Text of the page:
There is still uncertainty on whether the decreasing trend in pH predicted for the oceans will have the same strength in coastal and shallow waters, or if because of secondary drivers like changes in riverine discharges (both quantity and quality), habitat and circulation (Provoost et al., 2010), other trends will be dominant. This example has extracted the pH time series for the stations available that had a sufficient number of observations from the time-series study conducted by Provoost et al., (2010). Compared to the analysis in Provoost et al. (2010), the data series were completed up to the most recent observations. From visual inspection, it is clear that the pH dropped consistently from 1990 till 2013, as was described in the literature. However, in more recent years the pH started to increase again. (Figure 1). As far as we are aware, the increase from 2013 has not yet been documented. Two exceptions in which this trend is not clear, are the stations DANTZGT and DOOVBWT, which are both located in the Wadden Sea (Figure 1). Concurrent with the trend change in pH, a trend change seems also to occur in oxygen levels measured in part of the same stations (Figure 2). Here again, the trend change is not visible in the Wadden Sea station DANTZGT.

Along the same area the existing examples of current biological data based on presence/absence were also presented in a map format. In the Dutch coastal zone, the only commercially exploited species at this moment are Ensis leei (recorded as the genus Ensis in the current database). The species Spisula sp. (mostly Spisula subtruncata) is a commercial species, however, there are no current licences granted for exploitation in the last decade, as these stocks are below the current minimum level required for sustainable exploitation. Further commercial species in the Dutch coastal zone are blue mussels Mytilus edulis and cockles Cerastoderma edule. The main occurrence of these species, and the only place where exploitation occurs, is in the estuaries and in the Wadden Sea. Currently few data on these areas are available in EMODnet Biology. Included in this document are data on the distribution of commercial bivalve species in the coastal North Sea (Ensis sp. and Spisula subtruncata) and available data on commercial bivalves exploited in the estuaries (Mytilus edulis and Cerastoderma edule)(displayed in Figure 3).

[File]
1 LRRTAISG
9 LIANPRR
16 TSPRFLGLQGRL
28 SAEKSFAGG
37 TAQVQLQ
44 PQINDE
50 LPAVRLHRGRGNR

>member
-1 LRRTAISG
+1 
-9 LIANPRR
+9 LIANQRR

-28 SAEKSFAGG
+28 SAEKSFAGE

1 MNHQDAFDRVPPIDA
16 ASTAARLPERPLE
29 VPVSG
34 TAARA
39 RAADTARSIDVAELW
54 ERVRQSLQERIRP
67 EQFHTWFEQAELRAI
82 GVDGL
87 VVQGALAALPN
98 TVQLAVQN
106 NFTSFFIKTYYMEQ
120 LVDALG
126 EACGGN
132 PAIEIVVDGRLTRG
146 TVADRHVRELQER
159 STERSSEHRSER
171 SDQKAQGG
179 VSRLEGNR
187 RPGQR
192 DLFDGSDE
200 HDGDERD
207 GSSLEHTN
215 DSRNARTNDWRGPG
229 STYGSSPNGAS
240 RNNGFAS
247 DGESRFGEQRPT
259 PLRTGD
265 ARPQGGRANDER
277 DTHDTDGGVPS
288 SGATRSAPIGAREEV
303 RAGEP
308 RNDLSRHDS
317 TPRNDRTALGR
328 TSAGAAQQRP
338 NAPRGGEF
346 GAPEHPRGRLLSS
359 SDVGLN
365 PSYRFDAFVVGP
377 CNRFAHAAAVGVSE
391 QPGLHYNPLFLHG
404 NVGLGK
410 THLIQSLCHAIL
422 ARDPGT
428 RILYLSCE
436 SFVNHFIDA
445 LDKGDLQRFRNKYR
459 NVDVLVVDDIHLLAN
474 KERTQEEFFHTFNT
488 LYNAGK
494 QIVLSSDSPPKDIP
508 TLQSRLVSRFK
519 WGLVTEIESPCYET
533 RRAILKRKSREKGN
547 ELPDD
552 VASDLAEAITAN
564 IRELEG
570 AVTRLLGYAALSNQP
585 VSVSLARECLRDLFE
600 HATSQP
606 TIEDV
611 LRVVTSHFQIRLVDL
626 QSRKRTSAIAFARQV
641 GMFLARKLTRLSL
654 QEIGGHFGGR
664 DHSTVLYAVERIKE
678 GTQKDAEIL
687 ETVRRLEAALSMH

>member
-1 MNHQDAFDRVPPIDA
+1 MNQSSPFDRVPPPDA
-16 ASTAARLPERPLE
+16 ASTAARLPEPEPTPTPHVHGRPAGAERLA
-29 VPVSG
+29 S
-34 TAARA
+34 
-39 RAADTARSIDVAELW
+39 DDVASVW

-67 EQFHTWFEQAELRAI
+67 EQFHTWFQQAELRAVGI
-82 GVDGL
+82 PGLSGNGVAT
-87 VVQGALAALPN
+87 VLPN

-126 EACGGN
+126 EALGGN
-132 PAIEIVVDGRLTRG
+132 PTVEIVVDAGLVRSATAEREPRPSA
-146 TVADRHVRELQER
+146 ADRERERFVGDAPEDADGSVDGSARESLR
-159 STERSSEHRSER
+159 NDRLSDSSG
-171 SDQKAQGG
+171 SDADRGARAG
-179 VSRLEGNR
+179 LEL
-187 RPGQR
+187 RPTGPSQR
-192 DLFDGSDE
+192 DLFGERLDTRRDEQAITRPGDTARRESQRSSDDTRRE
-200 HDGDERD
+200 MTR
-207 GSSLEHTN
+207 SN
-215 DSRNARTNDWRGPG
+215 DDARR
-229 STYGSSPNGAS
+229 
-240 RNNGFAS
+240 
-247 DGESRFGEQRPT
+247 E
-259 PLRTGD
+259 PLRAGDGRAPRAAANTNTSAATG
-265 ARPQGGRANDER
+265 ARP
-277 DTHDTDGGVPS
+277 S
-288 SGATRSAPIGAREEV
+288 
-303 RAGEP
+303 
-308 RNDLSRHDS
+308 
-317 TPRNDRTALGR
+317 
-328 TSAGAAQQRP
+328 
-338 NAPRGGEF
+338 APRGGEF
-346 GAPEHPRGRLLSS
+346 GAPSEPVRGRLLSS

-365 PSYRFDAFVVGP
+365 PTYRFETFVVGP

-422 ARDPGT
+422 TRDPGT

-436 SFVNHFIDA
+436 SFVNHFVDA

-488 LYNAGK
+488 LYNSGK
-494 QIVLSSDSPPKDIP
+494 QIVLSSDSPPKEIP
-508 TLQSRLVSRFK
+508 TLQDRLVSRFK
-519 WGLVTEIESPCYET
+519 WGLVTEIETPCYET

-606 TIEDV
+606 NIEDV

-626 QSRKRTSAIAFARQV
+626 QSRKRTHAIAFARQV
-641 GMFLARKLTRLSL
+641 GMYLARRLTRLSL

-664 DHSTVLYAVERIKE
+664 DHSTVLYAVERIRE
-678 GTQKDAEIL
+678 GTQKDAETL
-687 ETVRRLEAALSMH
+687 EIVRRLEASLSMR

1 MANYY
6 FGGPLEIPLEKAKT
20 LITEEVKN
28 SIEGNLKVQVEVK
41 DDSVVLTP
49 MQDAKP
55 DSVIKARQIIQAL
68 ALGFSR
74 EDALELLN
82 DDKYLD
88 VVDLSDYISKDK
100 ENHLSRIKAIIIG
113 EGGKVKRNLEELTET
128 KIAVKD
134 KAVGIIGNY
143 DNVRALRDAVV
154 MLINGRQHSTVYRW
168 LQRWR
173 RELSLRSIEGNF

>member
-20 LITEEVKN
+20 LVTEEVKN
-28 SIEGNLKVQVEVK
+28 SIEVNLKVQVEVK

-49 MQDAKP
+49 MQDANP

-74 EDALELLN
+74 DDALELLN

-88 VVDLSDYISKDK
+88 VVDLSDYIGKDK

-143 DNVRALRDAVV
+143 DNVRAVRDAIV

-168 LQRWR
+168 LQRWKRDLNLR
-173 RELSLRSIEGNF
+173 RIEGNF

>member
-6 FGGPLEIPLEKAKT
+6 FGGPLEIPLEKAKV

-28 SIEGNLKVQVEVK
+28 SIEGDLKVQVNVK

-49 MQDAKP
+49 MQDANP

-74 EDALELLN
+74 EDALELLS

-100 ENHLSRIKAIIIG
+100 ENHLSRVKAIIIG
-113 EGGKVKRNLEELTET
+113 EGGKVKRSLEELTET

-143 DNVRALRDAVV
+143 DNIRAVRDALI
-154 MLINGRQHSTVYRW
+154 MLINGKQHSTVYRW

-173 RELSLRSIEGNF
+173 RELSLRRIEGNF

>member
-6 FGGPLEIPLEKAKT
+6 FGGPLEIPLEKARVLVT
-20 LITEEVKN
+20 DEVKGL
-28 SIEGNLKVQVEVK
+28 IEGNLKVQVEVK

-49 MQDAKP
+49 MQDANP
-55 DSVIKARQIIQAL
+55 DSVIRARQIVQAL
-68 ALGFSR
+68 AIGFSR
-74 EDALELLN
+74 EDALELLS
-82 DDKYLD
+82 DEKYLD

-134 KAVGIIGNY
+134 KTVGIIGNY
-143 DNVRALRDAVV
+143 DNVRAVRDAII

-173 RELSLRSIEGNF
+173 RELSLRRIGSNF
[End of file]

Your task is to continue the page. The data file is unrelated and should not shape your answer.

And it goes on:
The work discussed under this ‘proof of concept’ considers the value of integration of biological and chemical datasets. The preliminary screening of the available pH datasets has helped to illustrate some of the changes observed in the North Sea and Wadden Sea areas. The biological datasets contain extensive information on some species likely to be affected, however, these data sets are currently not complete enough to also cover the estuaries and Wadden Sea. Completion of the data sets using existing data should be possible, however.

The trend changes observed in pH and oxygen are currently difficult to interpret in terms of causal mechanisms. To better understand the changes that have taken place, additional data will be collected and added to the analysis, in particular data on nutrients, chlorophyll, primary production and composition of the phytoplankton. Most of these data are available in EMODnet, but some may be found elsewhere. A modelling approach will be adopted to understand the mutual correlation between the variables, with the extensive data sets used for calibration and validation.